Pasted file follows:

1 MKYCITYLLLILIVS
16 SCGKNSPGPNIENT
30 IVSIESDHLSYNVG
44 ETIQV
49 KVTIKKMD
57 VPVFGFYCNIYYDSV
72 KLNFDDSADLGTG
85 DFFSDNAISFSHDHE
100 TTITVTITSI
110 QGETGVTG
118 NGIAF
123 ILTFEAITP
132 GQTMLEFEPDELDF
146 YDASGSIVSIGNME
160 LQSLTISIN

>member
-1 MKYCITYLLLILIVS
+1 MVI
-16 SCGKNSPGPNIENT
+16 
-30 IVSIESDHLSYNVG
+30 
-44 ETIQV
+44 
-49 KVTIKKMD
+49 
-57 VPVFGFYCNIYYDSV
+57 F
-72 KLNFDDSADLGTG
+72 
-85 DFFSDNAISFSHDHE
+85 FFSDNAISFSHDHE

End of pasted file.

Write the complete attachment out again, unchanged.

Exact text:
1 MKYCITYLLLILIVS
16 SCGKNSPGPNIENT
30 IVSIESDHLSYNVG
44 ETIQV
49 KVTIKKMD
57 VPVFGFYCNIYYDSV
72 KLNFDDSADLGTG
85 DFFSDNAISFSHDHE
100 TTITVTITSI
110 QGETGVTG
118 NGIAF
123 ILTFEAITP
132 GQTMLEFEPDELDF
146 YDASGSIVSIGNME
160 LQSLTISIN

>member
-1 MKYCITYLLLILIVS
+1 MVI
-16 SCGKNSPGPNIENT
+16 
-30 IVSIESDHLSYNVG
+30 
-44 ETIQV
+44 
-49 KVTIKKMD
+49 
-57 VPVFGFYCNIYYDSV
+57 F
-72 KLNFDDSADLGTG
+72 
-85 DFFSDNAISFSHDHE
+85 FFSDNAISFSHDHE